Segment 5: Branch Twp to Custer (21 miles)
Less than one mile down the road from the RCT, we knew we had to take a right turn – which is apparently why we blew right past our turn and proceeded to climb TWO giant steady hills and continue for another mile or two. Ha! But even before these hill climbs, Matt R said to me “is that it?” I said, “No way. Seasonal road. AVOID.” Apparently, glancing at a white sign with black lettering without reading it means it can only be a Seasonal Road. Upon inspection later, Matt R read it to be a sign about winter-time snowmobile restrictions. Whoops. We had actually been heading south – which led to lots of map reading, confusion, etc in the middle of the road. I couldn’t even read a map at this point, so I handed over my copy to Matt R and said “here, do this for me – I can’t.” (At least the downhill back to our mistake turn was sweet – I’ll take credit for that at least!)
Since we had gotten lost a few times this evening, we began cutting a few turns out of the route. The sky began to lighten as we rode straight north to Custer on all pavement, towards our last SAG stop – avoiding the gravel I had planned “for fun”.
Segment 6: Custer to Lake Michigan at Maninstee Campground (23 miles)
SAG stop in Custer was good. Apparently I missed all the hub-bub about a missing SAG vehicle. It took me about 5 minutes to catch on which led to some chuckling. I didn't even notice a full size pick-up truck was missing!! I was pretty spaced out. It turns out that Bob and Dawn’s truck got a flat tire at the Ruby Creek Tavern. So a few men's gear and food was still there. Hence why I SAG with the masterful Crankshaws – he’s never said, but I’m sure John has a redundancy plan in place for such events. Safe! (Bob and Jeremy's reward for completing Night Shift was to then go travel 40-some miles to go tend to the broke down vehicle, repair it and talk to more locals near Ruby Creek Tavern during the parade and festivities. They eventually made it back, but they were pretty blown up and tired.)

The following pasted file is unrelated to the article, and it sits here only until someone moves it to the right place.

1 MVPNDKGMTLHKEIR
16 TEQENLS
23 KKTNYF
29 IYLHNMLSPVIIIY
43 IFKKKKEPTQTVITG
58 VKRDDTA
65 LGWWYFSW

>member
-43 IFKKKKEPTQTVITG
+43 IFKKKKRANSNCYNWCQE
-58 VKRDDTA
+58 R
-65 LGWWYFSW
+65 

Even though I had stomach pains and didn’t want to eat or drink anything, I knew I had to. That’s one of the worst feelings, making yourself consume something when nothing sounds good, nor do you feel like you even have room for it. I managed about 1/3 of a small Diet Coke and some other stuff I can’t even remember. I just remembered that I needed caffeine in my system in order to finish this thing out.
There were general discussions of it “almost” being over, except for the 20+ miles left that we knew of. Men laying flat in the parking lot. Moaning. Groaning. You know, old man stuff. Gear scattered, bikes thrown askew. We all began to shed the gear we wouldn’t need like lights, extra tools and water bottles. It was time to try and make short work of these last few miles, lighten the load was the strategy.
The route was pretty flat and boring. We needed the flat, but not really the boring and cut a few more miles from the route. The last dirt road on the route, Townline, was all washboard, stony and bumpy as heck. Also, full exposure to the sun through flat corn fields. One last punishment to the sitting area, hands, neck and shoulders. Terrible. Once on the entrance road to our campground we were feeling pretty good about being close to done. It went on and on for miles though, the longest 8 miles of the trip. Just a continuous “let’s be done with this!!” attitude. Without cutting out miles from the pre-planned route, we probably would have been close to 120 miles on the evening. It ended up being between 112 and 113 miles on a 108 mile planned route. Which then led to discussion of me planning future Night Shifts to be 96 miles since once we get lost we’ll end up around 100 anyways. Sometimes out of painful desperation, comes great ideas!
Like Bob said, each Night Shift is unique in its own way, never repeatable even though the route may be. However, there are a few pre-requisites that must come about for it to be a true “Night Shift” experience:
1) Seasonal Roads, walking in sand and muttering angry words to oneself - or the feeling of being totally lost all by yourself in the dark
2) Random talks with crazy locals
3) Broken equipment or equipment malfunctions (this time a SAG vehicle)
4) A time-warp section taking way longer than it should
All of which 2015 Night Shift fulfilled. Within the last 10 miles of the ride, I rode up next to what appeared to be a suffering Bob and said “Bob, the only reason I can figure why we do this each year is for the stories.” I guess that’s it. Without the stories that can become embellished with friends over time, what good is it? It’s not like we are actually doing it to meet health goals. Adventure and stories. That will keep us young, right?
I don’t know how I really rode all that length of a ride with little to no training. I don’t want it to give me a false sense of not having to train more in the future, but at least I know what I’m capable of. I concentrated so hard on managing my water intake, nutrition, stretching and rest. It proved to really work. And the thought of me bailing on my four friends suffering in the exact same manner, was unfathomable. Sure, I was slow and at the back of the pack – I always am – but I couldn’t give up. I get that from my mom. That’s a story for a different time.